“Ghosted” by Rosie Walsh

Posted: September 11, 2018 in Musings
Tags: , ,

I use duckduckgo.com for my online searches. According to Urban Dictionary, ghosting in dating is, “When a person cuts off all communication with their friends or the person they’re dating, with zero warning or notice beforehand. You’ll mostly see them avoiding friend’s phone calls, social media, and avoiding them in public.” Hence “being ghosted.”

Recently, I listened to an interview with Rosie Walsh, and the interviewer mentioned the incredibly way Walsh describes emotions of love, happiness, and heartbreak. I wanted to read such descriptions in successful contemporary novels.

Many people around me don’t know the word “ghosted.” It is a terrific word, which describes so well experiences of unmarried women trying to meet that final man for once, so the relationship lasts and doesn’t disappear in a split of a second. I talked with aged women as well. Without exception, they told me how many times they experienced that. I don’t know why I felt the need to point out each time: “Married women wouldn’t know about that.” Maybe because married women were around when I mentioned the word. Some of these women had been married for decades. To my surprise, the openness of the unmarried women made me uncomfortable while married women participated in the conversation.

Back to the book.
The experience of being “ghosted” in this book, however, is unique. The story includes a few twists, mystery, some tensions. Few ghosted women would wonder if the men died and that’s why they might have disappeared. Susan, the heroine of this book, wonders a lot about such a possibility.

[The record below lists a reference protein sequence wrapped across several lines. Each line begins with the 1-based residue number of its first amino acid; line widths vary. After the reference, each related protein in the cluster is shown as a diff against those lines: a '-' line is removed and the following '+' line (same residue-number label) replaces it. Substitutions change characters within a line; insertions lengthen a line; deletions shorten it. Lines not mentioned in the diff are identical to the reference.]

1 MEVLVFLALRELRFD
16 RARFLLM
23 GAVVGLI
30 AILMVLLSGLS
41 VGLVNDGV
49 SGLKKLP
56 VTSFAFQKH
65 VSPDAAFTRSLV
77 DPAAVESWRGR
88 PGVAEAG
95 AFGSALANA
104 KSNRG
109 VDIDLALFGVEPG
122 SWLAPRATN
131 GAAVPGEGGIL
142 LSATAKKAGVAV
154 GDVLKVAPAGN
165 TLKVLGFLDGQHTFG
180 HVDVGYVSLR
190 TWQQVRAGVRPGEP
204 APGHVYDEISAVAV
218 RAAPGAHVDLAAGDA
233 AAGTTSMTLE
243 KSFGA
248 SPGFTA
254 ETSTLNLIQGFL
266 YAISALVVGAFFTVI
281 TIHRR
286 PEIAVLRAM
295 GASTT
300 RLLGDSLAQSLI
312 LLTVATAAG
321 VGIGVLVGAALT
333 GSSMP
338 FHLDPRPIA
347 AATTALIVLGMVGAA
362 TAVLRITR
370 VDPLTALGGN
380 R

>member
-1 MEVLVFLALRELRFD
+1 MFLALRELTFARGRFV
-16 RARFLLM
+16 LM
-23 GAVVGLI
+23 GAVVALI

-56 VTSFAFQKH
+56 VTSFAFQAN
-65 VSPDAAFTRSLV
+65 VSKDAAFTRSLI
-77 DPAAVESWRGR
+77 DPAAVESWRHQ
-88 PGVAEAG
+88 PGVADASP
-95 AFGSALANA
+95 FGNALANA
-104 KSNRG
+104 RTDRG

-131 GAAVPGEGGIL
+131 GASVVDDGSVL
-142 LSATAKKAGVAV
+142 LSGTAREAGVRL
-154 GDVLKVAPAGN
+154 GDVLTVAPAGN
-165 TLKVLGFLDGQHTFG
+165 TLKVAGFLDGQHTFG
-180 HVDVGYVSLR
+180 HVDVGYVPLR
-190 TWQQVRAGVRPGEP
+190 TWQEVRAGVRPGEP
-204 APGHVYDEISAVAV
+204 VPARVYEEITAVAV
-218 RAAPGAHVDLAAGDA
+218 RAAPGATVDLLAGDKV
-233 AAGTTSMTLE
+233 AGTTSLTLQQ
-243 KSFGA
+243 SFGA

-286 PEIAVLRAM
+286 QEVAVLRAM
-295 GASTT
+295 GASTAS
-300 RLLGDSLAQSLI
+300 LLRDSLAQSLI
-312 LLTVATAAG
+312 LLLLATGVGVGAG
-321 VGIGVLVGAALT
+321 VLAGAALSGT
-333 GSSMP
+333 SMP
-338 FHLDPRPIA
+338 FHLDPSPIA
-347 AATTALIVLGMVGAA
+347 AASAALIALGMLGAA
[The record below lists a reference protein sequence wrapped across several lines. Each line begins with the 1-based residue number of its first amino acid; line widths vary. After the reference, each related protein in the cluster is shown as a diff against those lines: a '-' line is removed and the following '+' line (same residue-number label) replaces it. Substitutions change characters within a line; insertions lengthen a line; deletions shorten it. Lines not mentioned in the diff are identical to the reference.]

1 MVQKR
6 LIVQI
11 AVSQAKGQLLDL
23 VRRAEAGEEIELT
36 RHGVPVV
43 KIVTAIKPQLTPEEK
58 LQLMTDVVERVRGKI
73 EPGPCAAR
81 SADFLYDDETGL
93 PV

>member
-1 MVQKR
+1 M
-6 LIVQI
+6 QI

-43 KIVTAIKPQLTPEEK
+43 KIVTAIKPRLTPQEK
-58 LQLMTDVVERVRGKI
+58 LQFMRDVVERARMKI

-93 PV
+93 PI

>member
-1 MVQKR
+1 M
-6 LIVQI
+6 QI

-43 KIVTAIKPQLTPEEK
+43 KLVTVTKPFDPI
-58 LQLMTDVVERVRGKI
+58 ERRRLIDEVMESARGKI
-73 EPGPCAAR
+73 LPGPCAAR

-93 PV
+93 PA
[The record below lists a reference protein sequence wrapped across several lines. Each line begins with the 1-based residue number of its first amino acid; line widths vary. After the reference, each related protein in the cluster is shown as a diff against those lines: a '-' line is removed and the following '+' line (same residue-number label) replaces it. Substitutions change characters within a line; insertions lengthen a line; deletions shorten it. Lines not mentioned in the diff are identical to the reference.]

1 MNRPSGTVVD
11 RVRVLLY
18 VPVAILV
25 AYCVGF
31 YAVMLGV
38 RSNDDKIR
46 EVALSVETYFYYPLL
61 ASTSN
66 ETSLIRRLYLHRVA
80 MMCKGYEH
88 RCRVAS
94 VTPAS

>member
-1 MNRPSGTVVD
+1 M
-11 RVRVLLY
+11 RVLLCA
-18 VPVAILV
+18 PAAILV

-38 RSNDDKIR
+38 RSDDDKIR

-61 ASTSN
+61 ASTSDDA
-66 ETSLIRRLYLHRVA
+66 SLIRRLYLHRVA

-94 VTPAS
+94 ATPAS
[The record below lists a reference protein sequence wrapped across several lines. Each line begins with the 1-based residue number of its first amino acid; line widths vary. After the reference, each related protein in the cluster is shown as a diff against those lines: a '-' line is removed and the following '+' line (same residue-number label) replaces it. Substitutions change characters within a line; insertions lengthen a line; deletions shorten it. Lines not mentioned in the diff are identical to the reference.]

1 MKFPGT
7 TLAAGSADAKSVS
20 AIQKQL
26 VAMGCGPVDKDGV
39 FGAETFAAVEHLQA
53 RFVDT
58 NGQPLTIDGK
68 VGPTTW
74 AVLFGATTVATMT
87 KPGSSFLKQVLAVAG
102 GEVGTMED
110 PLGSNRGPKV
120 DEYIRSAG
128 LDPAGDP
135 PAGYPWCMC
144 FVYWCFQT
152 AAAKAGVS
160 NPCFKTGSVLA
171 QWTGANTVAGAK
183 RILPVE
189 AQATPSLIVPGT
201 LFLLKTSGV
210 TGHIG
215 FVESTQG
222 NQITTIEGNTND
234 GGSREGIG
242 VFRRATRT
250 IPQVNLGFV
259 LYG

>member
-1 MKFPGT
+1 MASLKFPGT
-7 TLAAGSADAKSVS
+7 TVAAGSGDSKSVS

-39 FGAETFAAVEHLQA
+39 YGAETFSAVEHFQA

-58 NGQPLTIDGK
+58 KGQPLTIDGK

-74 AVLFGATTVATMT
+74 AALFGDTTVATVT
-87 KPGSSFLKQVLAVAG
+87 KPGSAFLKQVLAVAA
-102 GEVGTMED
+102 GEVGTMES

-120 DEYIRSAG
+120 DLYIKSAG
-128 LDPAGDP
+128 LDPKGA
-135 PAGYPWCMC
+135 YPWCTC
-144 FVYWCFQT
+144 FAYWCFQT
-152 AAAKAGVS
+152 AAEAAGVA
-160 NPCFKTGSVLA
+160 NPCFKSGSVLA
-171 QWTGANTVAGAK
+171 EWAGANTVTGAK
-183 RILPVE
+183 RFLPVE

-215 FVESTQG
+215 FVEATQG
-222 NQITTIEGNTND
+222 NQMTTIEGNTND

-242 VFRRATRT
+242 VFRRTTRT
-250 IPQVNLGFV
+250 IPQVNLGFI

In real life, while angry and disappointed, women seem to accept that they had the experience of a man ghosting them, and not only once.
As I started reading the book, I felt annoyed and told Susan to let it go. Only my curiosity about what young women like reading nowadays kept me going.
The book is a romance novel. Not the cheap-quality category available on supermarket shelves. It belongs to what I would call a literary novel quality.
However, it floats almost between the two styles. Yes, Walsh captures and describes some emotions very well. She also captures very well the refusal to let it go, the persistence to want to understand the “why?”, the obsession with reviewing every detail of the seven-day blissful encounter. All women went through such phases from time to time, after a relationship suddenly disintegrated, especially when that relationship was apart from any other.
I was wondering if I could advise a male friend to read it, and whether he would enjoy it. I don’t think so.
In the end, it reads like a Hollywood feel-good script. The book has been very successful.
Still, I think that Walsh will end up with remarkable good novels. Just one more step up.

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